When citing sources using MLA style (the preferred style in the Core but by no means the only style that people use at Champlain), keep in mind this central principle: A reader should be able to connect specific ideas in your essay with specific sources. What this means in terms of citations is this:
— When you cite an idea parenthetically, the word(s) that you put in the parentheses should link to the first word(s) in the corresponding Works Cited entry. Don’t try to put too much information into the parenthetical citation; the author’s last name (if there is an author) and page number (if there is a page number) will suffice. (What to do with author-less sources is addressed briefly below.) All of the other bibliographic information a reader can find in the Works Cited entry.
If a writer writes this sentence…
To remember him as an exemplar of “clear-eyed heroism” (McCarthy 10) is to overlook certain questionable events from his past.
…then the Works Cited entry might look like this (although the second line should be indented five spaces):
McCarthy, A. “’Of All The Gin Joints.’” Commonweal 119.11 (1992): 10. Academic Search Complete. Web. 6 Nov. 2015.
By the way, the same link between a citation and its corresponding entry on the Works Cited page is there when a source is cited in-text versus parenthetically. Here’s a version of the above reference to the same source but with the source cited in-text.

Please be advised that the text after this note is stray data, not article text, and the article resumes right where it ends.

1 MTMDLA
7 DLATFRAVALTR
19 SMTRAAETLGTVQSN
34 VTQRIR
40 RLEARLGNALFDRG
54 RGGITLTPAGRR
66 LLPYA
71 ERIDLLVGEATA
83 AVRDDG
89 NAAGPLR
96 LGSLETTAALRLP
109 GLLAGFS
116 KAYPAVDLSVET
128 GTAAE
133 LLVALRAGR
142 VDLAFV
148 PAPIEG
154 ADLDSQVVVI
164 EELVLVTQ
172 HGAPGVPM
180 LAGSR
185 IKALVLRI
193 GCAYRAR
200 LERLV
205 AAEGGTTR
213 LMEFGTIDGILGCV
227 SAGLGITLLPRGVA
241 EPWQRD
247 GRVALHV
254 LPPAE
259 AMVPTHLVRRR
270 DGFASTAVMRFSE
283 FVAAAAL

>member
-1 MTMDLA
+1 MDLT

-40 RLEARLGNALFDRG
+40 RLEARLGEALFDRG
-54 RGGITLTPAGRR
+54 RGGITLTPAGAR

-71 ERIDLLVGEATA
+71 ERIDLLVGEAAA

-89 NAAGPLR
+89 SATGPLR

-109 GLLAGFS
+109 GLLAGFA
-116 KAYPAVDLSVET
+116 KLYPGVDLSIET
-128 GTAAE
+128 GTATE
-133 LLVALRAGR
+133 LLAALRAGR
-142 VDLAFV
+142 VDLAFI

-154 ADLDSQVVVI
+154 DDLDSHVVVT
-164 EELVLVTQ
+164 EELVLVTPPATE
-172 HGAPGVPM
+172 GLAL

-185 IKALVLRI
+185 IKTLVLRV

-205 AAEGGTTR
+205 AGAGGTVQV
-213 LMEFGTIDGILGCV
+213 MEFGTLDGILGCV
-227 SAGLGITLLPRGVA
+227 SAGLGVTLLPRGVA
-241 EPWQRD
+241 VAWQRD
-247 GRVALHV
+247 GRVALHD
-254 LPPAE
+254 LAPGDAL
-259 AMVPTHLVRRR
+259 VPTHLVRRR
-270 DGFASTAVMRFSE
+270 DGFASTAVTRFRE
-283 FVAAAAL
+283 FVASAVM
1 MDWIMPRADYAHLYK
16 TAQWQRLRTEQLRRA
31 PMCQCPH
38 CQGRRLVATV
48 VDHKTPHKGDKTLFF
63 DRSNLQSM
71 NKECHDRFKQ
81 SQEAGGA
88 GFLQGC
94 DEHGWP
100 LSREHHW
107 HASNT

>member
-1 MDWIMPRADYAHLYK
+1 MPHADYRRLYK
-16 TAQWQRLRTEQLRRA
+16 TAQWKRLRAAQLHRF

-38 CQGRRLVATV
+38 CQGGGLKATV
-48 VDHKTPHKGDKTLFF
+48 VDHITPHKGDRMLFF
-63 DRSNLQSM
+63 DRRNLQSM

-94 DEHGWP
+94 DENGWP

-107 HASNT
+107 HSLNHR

To remember him as an exemplar, as McCarthy writes, of “clear-eyed heroism” (10) is to overlook certain questionable events from his past.
According to McCarthy, to remember him as an exemplar of “clear-eyed heroism” (10) is to overlook certain questionable events from his past.
On the other hand, a sentence with an author-less source being cited might look like this:
Casablanca was inducted into the National Film Registry in 1989, one year following the registry’s founding as an arm of the Library of Congress, to showcase and preserve American film diversity and heritage (“Complete National Film Registry Listing”).
The corresponding Works Cited entry would look like this (although the second line should be indented five spaces):
“Complete National Film Registry Listing.” National Film Preservation Board. Library of Congress. n.d. n.p. Web. 13 Nov. 2015.
— Notice how the citations in the essay sentences link to the first word in the corresponding Works Cited entries. Notice, too, how the parenthetical citations include a minimum of bibliographic information—only what’s needed to make the connection with the Works Cited entry.
— The sources on the Works Cited page are listed alphabetically by the first letter of the first word in the entry (usually the author’s last name or, if there’s no author, then the first word in the title).
This MLA sample essay from the Purdue University Online Writing Lab (OWL) can serve as a model for how to cite sources and punctuate citations in MLA style. The Works Cited page is also a good model. By the way, OWL also offres an MLA citation generator at the top of this page: https://owl.purdue.edu/owl/research_and_citation/mla_style/mla_formatting_and_style_guide/mla_sample_paper.html